I drew this piece before my first deployment and it’s drawn from a 35mm photograph I took at MOS school.
Sandmen....Merry Christmas, everyone!
Sandmen….Merry Christmas, everyone!

GI Bill Benefits: A Few Chapters

During one of my last classes, I surprised my professor, Dr. Kimberly Scott, and my peers with the fact my GI bill benefits are quite substantial. I don’t recall the exact discussion but I had made some reference to what my GI bill benefits pay for and like always, I tend to forgot that not everyone is aware of what benefits are available as a result of serving this country. As such, I added a widget on the front page of the blog to show the history of my own GI bill benefit payments.

I served from July 2003 to July 2007, which entitled me to 36 months of the Chapter 30 Montgomery GI bill. As a student, I am paid that benefit (based on my enrollment) directly and then paid the institution of higher learning for my semester program expenses. I used this chapter of benefits at Palomar Community College, the University of Wyoming, and for a brief portion of this semester at Arizona State University. It was not until I moved to Wyoming that I found out I could also qualify for Pell Grants to use with my GI bill benefits. Originally, veteran students could not qualify use the Pell Grant in tandem with earned benefits.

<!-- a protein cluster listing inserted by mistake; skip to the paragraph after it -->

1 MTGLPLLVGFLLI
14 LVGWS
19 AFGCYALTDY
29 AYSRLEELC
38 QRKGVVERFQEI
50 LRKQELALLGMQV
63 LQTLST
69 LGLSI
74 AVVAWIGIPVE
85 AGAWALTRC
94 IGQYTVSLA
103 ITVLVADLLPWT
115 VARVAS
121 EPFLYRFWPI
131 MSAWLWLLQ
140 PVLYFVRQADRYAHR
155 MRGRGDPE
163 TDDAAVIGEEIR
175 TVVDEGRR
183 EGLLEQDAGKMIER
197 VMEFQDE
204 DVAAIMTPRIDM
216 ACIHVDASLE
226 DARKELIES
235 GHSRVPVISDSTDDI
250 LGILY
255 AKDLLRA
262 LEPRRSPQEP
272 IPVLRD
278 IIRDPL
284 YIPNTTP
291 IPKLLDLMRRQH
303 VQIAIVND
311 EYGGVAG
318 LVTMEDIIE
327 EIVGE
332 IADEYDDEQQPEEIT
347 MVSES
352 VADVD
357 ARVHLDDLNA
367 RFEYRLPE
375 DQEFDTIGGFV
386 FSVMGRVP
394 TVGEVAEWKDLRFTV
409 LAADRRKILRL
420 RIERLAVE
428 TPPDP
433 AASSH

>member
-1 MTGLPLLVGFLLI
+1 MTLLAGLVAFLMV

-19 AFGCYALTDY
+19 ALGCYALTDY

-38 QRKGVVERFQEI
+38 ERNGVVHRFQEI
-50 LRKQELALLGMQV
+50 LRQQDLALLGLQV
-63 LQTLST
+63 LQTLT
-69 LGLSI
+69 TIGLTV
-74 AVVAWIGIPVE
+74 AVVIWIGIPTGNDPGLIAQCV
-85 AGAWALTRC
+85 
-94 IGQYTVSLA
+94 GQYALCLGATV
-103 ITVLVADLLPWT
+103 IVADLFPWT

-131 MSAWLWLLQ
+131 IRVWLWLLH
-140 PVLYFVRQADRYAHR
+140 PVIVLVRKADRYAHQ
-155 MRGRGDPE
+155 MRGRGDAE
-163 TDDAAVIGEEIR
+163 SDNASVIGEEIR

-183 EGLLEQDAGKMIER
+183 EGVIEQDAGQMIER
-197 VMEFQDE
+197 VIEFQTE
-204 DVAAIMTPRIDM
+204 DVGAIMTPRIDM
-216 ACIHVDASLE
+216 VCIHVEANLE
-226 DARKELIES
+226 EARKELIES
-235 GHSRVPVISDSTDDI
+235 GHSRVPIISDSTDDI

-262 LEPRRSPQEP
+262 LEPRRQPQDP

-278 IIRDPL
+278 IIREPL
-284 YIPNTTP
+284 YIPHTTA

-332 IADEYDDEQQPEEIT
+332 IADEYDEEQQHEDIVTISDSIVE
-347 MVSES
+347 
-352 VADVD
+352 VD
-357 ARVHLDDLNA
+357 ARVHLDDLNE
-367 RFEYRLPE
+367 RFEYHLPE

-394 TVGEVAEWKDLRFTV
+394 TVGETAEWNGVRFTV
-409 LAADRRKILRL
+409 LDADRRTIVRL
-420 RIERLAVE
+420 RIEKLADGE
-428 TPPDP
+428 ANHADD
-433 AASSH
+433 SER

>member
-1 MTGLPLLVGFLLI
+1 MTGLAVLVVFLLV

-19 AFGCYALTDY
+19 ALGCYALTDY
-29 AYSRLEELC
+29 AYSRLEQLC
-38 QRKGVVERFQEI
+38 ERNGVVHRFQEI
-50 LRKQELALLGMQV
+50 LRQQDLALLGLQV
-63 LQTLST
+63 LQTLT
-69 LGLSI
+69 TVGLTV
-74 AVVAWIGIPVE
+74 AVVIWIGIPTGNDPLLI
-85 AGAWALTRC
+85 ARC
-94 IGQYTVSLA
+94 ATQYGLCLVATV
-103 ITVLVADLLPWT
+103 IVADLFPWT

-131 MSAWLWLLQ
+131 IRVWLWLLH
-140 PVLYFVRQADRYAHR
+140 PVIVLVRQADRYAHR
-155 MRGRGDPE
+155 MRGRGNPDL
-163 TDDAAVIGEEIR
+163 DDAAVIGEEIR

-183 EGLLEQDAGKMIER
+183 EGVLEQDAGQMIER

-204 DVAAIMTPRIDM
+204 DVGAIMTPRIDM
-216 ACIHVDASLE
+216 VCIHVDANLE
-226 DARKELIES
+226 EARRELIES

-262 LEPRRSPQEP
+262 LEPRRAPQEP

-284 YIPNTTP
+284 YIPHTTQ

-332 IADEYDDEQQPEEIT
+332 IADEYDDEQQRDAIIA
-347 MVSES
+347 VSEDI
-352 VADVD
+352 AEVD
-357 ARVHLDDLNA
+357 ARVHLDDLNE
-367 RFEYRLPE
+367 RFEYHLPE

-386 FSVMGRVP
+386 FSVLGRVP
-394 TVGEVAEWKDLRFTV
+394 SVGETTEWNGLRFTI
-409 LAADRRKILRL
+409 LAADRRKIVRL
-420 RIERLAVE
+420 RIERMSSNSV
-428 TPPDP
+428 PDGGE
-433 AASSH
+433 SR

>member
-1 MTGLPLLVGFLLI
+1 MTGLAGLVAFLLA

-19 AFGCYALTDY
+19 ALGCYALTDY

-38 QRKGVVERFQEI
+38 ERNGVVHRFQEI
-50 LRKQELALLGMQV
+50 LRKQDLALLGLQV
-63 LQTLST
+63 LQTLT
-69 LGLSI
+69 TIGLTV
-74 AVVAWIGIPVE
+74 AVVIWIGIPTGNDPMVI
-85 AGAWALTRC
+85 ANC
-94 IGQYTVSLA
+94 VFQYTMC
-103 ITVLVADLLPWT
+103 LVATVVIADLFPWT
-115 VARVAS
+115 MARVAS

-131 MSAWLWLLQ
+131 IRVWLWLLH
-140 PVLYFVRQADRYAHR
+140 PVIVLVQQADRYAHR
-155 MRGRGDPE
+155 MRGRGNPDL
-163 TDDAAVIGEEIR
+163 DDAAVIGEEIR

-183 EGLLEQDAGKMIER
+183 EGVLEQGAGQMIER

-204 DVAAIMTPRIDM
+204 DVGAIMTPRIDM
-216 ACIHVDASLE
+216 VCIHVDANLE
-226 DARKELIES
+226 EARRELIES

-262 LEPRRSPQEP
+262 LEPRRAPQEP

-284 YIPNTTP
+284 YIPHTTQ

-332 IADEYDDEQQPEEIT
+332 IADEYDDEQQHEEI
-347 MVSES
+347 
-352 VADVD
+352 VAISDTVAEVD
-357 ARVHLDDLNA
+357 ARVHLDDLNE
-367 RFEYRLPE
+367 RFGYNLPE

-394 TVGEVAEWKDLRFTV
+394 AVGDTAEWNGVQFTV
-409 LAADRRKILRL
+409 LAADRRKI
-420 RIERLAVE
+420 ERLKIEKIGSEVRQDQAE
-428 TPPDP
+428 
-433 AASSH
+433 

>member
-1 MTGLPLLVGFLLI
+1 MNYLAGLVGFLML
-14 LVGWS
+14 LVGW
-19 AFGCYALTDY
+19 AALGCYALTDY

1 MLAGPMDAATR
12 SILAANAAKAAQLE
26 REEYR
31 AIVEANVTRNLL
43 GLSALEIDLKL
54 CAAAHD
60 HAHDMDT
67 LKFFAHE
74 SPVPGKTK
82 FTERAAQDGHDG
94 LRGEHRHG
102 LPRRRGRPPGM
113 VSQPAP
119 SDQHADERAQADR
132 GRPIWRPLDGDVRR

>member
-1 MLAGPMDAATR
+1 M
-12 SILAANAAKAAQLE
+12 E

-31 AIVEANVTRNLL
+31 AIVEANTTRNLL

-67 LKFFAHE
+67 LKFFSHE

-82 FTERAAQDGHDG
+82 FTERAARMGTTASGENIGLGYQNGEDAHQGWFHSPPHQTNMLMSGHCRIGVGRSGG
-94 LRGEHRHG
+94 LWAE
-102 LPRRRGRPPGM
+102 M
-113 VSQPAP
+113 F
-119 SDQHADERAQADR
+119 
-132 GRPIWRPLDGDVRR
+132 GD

Now, it is also important to share that my benefits were further supplemented by two things. In 2003, when I met with the local Marine Corps recruiter, I was also offered the Marine Corps College Fund as an enlistment incentive (and one contract rank to Private First Class). This additional benefit, which added $3,000 to my educational benefits, was a privilege extended to me because I was coming in with college credits. The second benefit bump I received was by paying into the Buy-Up program. Individuals must make that decision while they are still actively serving. A service member can contribute up to $600 for Buy Up and in return receive up to an additional $5,400 tacked on to their Chapter 30 benefits. This additional cost was on top of the $1,200 I paid for the Montgomery GI bill.